As companies have grappled with the undulations of a global pandemic, the reverberating impacts on performance have mounted. While some of those impacts are recessive and challenging; others are encouragingly positive and forward-looking. Here are three of the gains that companies and their hiring teams have experienced amid the Coronavirus situation, foundational for future initiatives that can help companies build and grow.
1. Collaborative Innovations Across Business Enterprise
“Amidst the gloom and doom of the early months of the COVID-19 crisis, something surprisingly uplifting started to happen: Companies began to come together to work openly at an unprecedented level, putting the ability to create value before the opportunity to make a buck,” according to Lunus Dahlander and Martin Wallin in the Harvard Business Review article, Why Now Is the Time for ‘Open Innovation.’
This has included companies like German multinational Siemens who availed their Additive Manufacturing Network to anyone needing medical device design support; and, Ford who collaborated with the United Auto Workers, GE Healthcare and GM to build ventilators in Michigan.
As well, a collective of national pharmacy organizations, including the American Association of Colleges of Pharmacy “embarked upon an unprecedented level of collaboration” in re: to policy recommendations and continued working together throughout the full force of the pandemic. Doing so ensured a fully optimized workforce on the frontlines.
Moreover, Lever offered the Lever + Zoom streamlined remote interviewing option for free to customers through Sept. 2020, further reinforcing the value of collaboration during, and following a crisis.
Many other industries and organizations can refer to historical initiatives and programs that were buoyed by the mutual collaboration of two or more businesses aligning to resolve specific problems or act upon opportunities.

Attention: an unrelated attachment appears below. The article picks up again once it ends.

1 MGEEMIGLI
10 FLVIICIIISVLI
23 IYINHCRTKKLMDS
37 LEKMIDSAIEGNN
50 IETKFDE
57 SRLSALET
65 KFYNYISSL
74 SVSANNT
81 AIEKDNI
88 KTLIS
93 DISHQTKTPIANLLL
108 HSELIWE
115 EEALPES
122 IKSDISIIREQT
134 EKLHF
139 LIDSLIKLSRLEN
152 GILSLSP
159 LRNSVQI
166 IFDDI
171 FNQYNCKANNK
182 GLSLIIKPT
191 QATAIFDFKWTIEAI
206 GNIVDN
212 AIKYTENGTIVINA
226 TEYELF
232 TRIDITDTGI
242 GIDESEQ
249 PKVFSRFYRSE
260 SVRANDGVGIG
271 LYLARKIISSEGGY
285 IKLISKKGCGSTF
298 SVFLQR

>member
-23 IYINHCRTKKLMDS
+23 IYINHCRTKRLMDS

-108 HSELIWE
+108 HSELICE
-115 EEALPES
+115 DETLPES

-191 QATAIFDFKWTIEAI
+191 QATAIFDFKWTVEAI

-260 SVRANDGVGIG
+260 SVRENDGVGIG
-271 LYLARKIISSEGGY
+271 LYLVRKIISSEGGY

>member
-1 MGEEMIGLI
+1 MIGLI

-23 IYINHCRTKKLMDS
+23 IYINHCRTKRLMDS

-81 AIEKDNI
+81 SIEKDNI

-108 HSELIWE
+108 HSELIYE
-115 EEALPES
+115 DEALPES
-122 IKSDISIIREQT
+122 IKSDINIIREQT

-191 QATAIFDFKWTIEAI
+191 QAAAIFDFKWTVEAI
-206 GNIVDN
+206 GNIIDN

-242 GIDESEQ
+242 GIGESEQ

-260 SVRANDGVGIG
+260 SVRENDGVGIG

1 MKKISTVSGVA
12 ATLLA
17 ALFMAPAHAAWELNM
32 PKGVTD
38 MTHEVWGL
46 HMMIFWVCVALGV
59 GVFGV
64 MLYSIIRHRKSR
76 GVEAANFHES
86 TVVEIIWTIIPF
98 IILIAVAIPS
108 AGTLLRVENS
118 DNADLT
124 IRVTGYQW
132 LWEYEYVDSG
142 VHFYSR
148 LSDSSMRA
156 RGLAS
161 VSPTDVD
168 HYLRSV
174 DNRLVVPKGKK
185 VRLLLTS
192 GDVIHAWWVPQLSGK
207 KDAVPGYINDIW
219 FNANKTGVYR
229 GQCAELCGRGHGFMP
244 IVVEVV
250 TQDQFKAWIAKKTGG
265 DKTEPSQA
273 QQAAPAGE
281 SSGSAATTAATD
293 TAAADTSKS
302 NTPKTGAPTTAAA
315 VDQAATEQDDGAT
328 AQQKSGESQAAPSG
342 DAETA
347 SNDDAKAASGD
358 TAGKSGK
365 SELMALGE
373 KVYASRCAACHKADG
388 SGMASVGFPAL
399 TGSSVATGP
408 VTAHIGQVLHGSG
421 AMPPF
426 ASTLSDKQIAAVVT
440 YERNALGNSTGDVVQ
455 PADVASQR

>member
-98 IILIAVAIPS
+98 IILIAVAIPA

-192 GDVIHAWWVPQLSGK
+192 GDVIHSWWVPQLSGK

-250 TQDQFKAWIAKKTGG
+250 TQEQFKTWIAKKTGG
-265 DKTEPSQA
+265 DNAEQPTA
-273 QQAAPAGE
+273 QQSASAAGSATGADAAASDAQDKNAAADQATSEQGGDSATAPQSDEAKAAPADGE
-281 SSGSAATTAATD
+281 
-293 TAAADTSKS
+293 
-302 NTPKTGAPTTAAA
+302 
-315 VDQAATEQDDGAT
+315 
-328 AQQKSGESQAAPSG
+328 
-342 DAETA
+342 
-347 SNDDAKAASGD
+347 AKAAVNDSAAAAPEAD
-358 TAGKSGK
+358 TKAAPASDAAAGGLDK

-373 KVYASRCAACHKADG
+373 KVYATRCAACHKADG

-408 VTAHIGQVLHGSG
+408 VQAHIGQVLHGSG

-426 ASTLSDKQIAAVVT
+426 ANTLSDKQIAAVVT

As the pandemic recedes, maintaining an open attitude toward continued cross-organizational partnerships can help companies ideate beyond their own operational walls to maintain innovation momentum.
“While concerns over intellectual property, return on investments and various unforeseen consequences of open innovation are valid, what we are experiencing now is an opportunity to innovate through and beyond the crisis,” underscore Dahlander and Wallin, who offer methods for companies to overcome open innovation challenges. This includes collaborating on initiatives that do not risk a company’s core assets but contribute to mutual operational and revenue goals.
2. Collaborative + Technological Innovations Across Recruiting + Hiring
“One key recruitment trend to emerge from the crisis has been increased collaboration across sectors and employers. Platforms such as People + Work Connect, developed by consultancy Accenture, connect thousands of people out of work because of the virus with companies that are hiring,” according to the People Management article, How Coronavirus Has Driven Innovation in Recruitment.
Another company, Toptal, a freelancing platform that connects businesses with software engineers, designers and business consultants, is a pro at remote work and has stepped up to the innovative plate. Leveraging their 10+ years’ experience as a fully distributed global company, they published a suddenly remote playbook that provides a sustainable, enterprise roadmap to fuel the future for other forward-thinking companies.
Chris Russell, in Recruiting Automation Technology Poised to Grow Post-Covid, reinforces the future value of technology in the recruiting sphere, asserting, “As employers in the country start to shift their thoughts to a return to work, a new way of recruiting is poised to gain momentum. I am speaking about the adoption of more recruiting automation technology into the recruiting and hiring process.”